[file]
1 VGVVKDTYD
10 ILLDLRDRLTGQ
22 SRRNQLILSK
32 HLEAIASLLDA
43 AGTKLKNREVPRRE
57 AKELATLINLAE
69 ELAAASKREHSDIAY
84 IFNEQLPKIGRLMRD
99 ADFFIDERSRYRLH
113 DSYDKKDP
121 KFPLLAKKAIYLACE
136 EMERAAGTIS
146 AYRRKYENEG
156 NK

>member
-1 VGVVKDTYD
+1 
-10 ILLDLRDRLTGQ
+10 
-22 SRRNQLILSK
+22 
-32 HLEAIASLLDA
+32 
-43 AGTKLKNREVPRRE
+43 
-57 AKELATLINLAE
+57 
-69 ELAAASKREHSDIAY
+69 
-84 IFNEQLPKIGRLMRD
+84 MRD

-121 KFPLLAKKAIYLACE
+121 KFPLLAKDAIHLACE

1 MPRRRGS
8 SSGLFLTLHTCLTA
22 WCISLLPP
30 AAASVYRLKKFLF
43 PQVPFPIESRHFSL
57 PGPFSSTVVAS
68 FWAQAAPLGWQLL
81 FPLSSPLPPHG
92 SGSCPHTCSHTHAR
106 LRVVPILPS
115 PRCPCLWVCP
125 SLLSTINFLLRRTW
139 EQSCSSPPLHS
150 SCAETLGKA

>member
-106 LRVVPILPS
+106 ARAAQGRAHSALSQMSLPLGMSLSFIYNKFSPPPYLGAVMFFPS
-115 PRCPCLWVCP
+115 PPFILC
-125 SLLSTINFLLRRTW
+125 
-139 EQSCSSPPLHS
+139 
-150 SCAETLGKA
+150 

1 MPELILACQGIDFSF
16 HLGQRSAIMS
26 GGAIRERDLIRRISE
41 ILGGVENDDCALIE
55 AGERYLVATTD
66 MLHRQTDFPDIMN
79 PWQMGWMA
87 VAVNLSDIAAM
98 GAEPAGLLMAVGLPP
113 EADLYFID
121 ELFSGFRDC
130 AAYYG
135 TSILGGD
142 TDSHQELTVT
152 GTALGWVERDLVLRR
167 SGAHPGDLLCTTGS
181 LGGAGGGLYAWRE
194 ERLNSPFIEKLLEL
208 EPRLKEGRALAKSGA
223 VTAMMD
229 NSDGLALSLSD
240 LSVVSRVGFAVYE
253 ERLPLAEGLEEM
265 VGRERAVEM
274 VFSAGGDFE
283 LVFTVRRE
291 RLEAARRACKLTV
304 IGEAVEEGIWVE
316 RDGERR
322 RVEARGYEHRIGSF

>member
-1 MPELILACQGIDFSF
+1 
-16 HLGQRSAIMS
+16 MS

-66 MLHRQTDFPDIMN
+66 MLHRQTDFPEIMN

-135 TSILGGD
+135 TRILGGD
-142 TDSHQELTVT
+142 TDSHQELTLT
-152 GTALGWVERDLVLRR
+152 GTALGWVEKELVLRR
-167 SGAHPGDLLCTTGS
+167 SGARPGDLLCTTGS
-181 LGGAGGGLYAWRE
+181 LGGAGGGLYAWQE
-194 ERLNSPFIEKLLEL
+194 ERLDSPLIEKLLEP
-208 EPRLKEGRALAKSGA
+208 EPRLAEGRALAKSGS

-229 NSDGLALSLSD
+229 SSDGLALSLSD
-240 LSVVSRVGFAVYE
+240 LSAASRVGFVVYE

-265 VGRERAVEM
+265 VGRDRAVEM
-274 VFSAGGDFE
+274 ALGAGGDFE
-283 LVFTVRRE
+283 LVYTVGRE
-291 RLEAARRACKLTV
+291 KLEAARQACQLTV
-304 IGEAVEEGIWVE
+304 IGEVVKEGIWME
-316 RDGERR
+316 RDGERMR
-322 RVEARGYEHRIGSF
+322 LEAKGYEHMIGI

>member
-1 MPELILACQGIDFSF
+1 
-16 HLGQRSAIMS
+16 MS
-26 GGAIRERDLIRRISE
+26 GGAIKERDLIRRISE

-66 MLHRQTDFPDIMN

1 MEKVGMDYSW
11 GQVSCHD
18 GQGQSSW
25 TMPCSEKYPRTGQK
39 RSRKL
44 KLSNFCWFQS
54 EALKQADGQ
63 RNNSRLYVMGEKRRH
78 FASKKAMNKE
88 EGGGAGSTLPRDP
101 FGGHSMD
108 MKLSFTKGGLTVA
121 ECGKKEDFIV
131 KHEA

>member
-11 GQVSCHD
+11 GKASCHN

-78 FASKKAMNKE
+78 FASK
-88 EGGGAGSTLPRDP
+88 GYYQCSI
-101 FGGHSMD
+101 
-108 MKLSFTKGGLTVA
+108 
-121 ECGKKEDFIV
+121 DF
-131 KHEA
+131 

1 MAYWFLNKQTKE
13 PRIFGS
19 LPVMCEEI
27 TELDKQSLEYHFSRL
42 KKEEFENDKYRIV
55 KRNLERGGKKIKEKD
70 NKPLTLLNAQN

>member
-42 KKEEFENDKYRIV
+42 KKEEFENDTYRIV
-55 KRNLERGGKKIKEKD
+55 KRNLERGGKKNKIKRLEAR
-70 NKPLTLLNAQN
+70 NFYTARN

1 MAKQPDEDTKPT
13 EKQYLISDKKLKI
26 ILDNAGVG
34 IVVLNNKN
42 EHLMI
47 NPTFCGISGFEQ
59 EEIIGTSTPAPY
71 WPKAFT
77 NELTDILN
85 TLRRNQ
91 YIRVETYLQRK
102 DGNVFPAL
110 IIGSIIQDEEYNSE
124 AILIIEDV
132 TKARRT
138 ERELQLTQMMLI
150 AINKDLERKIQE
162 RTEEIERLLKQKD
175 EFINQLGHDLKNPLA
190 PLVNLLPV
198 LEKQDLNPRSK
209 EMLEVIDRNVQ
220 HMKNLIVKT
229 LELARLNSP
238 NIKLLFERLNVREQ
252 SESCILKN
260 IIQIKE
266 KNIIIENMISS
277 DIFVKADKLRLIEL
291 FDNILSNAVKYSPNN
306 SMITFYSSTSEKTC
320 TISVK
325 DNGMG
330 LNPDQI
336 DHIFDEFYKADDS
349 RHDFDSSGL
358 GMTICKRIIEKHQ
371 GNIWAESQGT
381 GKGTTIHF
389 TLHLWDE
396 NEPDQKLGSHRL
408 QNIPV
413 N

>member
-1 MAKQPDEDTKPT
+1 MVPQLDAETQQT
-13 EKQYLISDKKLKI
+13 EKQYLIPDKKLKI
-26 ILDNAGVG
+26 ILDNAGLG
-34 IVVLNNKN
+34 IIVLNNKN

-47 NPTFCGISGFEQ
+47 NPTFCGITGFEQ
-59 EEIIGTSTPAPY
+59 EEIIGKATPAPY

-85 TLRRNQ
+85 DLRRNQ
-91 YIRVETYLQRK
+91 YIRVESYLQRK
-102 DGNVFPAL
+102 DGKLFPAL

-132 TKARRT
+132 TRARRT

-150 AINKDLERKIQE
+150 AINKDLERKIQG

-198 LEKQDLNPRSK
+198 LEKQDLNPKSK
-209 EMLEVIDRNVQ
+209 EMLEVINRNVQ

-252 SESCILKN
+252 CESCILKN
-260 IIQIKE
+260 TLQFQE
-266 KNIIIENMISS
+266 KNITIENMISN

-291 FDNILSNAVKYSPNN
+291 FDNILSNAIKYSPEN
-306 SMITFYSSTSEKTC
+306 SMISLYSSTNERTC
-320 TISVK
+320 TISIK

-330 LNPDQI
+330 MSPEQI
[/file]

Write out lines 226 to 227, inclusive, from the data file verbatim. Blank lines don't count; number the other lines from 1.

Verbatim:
+13 EKQYLIPDKKLKI
-26 ILDNAGVG